Shore fishing for trout along Jet Ski Beach and the cove on the east side of the dam continues to provide decent fishing using worms or PowerBait depending upon the day. Coyote Cove and Tomera Cove have been slow for trou. The trick is to fish early and fish deeper. The south end of the lake is seeing a lot of weed growth. Fly rodders continue to have success with damsel fly nymphs fished along the edges of weed beds and in the backs of the coves early in the day. Of course the usual wooly buggers, seal buggers and leech patterns as well as the more common nymphs are all effective but a fast sinking line is needed to get the flies down to the fish. A few wipers havecaught along the no wake buoy line at the south end of the lake and near the spillway on the west side of the dam using black over silver and black over white crank baits, fire tiger minnow imitations and chartreuse crystal buggers and Clouser minnows. Good places to fish for trout include the north end of Jet Ski Beach, the last cove before the dam on the northeast side, the main boat ramp cove and from a boat or float tube at the south end of the lake. With surface water temperatures now firmly in the 70’s trout are moving into deeper water. Smallmouth and largemouth bass fishing has been good using soft plastics in dark colors as well as crankbaits. Anglers may now keep one black bass fifteen inches or longer.


Very little change here as fishing has been slow to fair for trout, slow for bass and wipers, and fair for catfish. There is some algae growth going on and the water is turbid, though some areas of the lake have less than others. There are some carryover trout in the lake from stocking a few years ago that are averaging around 23 inches and last fall’s stocked fish are averaging around 15 inches. Fly fishermen are having the best luck with black or olive wooly buggers, leeches, damsel fly nymphs and hares ears. Gear anglers are having success with minnow type imitations in fire tiger, black over white and blue over white. Trout are starting to move into deeper water with surface water temperatures in the low 70’s. Shore anglers should look for shorelines that drop off quickly so they can reach deeper water. Several anglers report good success for catfish ranging in size from five to ten pounds. Anglers may now keep one black bass, 15 inches or longer.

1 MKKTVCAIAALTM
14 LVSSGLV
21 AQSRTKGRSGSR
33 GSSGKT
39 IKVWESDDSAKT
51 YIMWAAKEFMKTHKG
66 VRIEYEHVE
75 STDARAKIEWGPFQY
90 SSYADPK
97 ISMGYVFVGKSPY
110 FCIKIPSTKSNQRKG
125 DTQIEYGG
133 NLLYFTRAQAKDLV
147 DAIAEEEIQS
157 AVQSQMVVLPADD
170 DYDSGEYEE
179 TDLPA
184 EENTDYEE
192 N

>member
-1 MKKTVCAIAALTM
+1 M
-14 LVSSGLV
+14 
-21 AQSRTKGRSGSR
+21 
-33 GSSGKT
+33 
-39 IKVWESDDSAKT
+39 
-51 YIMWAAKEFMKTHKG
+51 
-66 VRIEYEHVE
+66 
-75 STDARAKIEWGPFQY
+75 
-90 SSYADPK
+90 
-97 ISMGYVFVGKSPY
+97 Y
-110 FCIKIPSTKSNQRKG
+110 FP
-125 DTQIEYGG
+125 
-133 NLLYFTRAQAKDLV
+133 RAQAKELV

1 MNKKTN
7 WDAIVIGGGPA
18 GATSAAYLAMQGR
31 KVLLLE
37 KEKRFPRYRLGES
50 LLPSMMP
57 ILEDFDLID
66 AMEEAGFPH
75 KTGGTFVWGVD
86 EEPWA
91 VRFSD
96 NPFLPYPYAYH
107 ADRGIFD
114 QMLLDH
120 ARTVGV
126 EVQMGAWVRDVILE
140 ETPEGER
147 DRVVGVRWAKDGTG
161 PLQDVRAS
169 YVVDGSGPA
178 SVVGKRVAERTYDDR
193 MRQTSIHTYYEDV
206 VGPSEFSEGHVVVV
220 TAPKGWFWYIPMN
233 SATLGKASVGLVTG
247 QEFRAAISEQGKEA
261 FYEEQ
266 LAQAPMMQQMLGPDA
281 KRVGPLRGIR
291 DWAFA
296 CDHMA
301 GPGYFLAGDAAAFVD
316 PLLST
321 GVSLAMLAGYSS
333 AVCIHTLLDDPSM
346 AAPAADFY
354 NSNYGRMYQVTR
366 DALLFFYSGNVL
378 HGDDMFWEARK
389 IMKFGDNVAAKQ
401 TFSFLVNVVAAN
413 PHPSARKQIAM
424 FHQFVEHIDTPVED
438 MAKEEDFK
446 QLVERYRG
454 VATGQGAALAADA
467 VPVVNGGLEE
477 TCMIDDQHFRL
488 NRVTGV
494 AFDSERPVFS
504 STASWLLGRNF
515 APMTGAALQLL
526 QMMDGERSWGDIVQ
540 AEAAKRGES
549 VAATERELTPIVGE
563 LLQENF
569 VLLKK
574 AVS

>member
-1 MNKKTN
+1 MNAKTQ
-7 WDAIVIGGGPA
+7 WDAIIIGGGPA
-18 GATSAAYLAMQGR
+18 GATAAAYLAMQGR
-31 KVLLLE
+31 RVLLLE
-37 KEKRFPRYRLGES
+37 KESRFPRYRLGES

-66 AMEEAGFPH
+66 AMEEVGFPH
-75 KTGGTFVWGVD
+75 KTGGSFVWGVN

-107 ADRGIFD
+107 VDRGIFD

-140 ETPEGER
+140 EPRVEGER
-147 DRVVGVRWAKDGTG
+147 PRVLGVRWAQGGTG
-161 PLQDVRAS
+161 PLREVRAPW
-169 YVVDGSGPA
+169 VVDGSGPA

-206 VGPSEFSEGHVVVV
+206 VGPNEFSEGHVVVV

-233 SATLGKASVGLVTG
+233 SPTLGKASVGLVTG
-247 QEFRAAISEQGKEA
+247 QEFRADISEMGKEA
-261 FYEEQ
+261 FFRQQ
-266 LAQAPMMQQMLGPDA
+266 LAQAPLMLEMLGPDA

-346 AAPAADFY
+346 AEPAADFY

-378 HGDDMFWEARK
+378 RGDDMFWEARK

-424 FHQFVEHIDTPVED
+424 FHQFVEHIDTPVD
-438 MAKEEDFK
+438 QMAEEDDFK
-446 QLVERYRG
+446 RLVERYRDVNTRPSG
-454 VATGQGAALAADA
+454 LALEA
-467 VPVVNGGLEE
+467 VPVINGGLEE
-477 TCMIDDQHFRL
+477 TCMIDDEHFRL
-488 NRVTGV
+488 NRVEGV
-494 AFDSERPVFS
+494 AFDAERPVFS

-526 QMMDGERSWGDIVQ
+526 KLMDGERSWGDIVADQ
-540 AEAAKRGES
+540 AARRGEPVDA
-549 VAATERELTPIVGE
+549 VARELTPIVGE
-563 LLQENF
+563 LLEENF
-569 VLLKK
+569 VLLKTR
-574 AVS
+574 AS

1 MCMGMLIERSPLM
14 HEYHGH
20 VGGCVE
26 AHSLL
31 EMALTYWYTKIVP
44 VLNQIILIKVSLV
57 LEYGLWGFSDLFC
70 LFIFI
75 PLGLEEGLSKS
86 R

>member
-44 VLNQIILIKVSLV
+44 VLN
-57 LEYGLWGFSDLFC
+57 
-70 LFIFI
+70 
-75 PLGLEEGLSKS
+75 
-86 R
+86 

Extremely low water levels with warm water make this reservoir a poor choice for fishing. Not worth the trip.


The spillway is dry. Fishing conditions should be similar to South Fork. With water temperatures in the mid 70’s by midday, trout are holding deeper. Most of them are being caught between 10 and 13 feet deep, holding just off of the bottom. Trollers have had luck along the western shore around the boat ramp and shore anglers have had some success off the rocky point by the boat ramp. Fly rodders report using soft hackle hare’s ears fished under a slip strike indicator and using bead head flies or split shot to get the flies down. Bass fishing is picking up, but the biologist responsible for this water says not to expect limits of keeper bass this year. Wilson was stocked in early June with 4000 rainbow trout.